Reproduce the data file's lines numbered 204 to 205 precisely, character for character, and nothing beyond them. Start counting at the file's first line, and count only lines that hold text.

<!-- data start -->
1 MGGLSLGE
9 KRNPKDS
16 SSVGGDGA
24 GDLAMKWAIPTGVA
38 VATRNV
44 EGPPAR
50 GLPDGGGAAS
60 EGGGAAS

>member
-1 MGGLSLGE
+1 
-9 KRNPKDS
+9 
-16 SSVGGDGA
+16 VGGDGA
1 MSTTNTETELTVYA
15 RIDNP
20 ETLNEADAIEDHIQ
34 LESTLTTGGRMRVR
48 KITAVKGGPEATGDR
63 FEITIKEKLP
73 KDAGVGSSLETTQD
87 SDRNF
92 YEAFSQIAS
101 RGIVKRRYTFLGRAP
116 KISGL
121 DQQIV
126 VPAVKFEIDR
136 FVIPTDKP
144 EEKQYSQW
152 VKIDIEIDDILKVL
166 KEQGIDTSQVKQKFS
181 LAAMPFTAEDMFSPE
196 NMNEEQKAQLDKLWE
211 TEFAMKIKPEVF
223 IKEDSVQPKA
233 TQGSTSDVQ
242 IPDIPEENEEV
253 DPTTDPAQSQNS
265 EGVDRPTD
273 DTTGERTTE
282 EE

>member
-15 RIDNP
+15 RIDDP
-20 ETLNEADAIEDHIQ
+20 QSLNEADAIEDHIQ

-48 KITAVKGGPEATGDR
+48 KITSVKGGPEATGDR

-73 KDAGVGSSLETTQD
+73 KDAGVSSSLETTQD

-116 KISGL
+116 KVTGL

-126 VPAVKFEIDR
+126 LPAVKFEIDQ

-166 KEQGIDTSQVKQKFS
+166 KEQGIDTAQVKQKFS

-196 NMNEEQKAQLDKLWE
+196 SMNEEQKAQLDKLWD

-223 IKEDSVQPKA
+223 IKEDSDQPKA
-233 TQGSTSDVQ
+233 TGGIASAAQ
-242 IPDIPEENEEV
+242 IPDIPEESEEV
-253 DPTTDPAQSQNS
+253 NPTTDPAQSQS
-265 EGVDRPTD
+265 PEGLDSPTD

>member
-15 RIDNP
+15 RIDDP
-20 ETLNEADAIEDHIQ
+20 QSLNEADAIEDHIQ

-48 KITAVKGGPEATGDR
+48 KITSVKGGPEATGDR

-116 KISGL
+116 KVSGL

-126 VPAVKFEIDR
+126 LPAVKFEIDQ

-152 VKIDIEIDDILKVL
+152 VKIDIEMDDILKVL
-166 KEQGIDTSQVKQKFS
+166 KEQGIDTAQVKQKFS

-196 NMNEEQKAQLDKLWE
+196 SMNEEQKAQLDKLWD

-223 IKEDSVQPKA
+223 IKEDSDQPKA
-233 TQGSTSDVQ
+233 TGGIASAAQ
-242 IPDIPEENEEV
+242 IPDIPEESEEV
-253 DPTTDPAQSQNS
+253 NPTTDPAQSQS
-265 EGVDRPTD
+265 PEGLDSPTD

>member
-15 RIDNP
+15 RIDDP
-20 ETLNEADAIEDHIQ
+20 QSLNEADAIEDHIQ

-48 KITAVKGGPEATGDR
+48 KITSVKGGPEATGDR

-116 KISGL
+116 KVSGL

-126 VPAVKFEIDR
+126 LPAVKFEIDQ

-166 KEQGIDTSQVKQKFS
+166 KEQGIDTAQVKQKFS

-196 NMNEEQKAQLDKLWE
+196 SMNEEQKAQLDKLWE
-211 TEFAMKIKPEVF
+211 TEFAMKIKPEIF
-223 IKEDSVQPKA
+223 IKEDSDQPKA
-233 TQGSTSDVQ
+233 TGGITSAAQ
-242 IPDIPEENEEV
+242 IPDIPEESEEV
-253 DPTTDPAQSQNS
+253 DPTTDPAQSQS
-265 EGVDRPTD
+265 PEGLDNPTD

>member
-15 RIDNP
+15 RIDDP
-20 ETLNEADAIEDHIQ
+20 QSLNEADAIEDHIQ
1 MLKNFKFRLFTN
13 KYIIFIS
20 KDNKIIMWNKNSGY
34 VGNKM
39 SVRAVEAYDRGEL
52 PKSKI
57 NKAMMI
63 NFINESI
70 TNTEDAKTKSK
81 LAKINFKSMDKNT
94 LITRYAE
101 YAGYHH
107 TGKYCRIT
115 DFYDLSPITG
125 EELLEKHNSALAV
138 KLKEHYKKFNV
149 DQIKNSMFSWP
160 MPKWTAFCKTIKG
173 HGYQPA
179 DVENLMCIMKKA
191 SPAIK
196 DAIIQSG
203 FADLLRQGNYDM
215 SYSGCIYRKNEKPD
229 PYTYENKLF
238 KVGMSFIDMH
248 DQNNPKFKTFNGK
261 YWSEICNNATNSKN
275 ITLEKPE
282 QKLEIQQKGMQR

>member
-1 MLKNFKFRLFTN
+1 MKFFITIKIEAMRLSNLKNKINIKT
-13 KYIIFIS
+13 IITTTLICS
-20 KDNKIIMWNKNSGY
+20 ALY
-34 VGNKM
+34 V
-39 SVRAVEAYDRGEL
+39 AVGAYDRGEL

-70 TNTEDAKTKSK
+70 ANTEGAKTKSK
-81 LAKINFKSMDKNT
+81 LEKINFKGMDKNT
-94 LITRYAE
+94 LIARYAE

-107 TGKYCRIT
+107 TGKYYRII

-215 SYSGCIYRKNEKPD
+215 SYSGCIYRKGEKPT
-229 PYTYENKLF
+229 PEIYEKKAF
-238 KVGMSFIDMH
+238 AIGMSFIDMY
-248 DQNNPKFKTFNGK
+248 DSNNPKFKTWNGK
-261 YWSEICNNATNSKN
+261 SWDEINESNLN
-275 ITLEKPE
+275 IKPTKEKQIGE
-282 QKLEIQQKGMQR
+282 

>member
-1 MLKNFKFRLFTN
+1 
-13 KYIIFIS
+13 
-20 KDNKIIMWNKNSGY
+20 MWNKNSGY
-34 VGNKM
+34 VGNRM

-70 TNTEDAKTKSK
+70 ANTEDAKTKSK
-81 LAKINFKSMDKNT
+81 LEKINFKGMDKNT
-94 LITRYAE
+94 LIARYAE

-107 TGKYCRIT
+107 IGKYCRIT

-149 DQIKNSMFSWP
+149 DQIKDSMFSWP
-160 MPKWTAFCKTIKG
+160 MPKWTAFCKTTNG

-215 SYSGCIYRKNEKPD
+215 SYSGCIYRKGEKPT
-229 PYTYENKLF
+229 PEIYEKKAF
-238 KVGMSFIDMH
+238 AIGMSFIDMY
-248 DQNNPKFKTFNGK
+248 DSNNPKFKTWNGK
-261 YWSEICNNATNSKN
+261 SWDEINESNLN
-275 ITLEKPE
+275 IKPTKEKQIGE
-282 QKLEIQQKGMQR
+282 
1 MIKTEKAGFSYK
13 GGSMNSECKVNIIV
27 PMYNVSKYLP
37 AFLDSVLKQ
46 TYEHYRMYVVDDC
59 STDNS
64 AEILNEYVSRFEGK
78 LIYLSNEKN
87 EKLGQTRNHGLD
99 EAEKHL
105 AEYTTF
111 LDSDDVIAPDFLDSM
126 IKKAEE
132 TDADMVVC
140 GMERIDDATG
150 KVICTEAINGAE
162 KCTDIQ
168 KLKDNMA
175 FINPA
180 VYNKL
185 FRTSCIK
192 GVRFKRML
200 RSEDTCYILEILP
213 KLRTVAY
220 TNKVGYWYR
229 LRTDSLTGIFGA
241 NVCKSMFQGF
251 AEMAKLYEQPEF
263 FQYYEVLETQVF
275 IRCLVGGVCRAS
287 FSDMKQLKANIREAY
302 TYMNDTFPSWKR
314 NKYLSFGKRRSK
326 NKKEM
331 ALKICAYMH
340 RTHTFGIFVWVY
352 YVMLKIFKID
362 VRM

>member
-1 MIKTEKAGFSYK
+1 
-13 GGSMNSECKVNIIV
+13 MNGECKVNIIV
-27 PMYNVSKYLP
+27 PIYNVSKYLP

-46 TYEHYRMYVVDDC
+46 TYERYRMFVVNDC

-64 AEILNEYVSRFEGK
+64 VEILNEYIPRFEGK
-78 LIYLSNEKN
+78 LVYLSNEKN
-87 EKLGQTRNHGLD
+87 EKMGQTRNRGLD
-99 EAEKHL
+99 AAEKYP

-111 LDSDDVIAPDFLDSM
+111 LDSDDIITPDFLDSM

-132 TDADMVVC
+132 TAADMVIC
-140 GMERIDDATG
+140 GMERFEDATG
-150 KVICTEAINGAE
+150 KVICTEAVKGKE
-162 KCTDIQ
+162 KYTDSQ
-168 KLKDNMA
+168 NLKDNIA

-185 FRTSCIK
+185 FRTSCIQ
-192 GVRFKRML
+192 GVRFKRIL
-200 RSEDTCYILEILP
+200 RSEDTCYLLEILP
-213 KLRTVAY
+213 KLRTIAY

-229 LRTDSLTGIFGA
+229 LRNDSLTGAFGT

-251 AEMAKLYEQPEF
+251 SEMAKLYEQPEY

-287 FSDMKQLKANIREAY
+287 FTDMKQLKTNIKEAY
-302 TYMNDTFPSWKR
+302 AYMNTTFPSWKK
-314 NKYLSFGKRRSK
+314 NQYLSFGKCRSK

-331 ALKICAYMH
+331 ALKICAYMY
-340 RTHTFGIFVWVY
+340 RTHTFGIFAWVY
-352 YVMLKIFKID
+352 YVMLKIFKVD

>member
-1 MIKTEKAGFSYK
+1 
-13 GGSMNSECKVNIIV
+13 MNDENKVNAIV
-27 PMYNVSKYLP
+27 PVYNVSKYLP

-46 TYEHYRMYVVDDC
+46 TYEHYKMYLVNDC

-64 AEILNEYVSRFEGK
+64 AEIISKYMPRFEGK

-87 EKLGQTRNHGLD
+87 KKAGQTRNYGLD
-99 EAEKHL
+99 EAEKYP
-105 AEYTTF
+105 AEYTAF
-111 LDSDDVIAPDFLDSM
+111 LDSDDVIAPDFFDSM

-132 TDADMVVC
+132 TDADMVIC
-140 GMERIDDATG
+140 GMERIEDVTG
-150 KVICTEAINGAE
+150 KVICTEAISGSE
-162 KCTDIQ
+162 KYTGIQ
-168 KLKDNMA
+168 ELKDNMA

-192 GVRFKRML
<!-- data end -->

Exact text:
+81 LEKINFKGMDKNT
-94 LITRYAE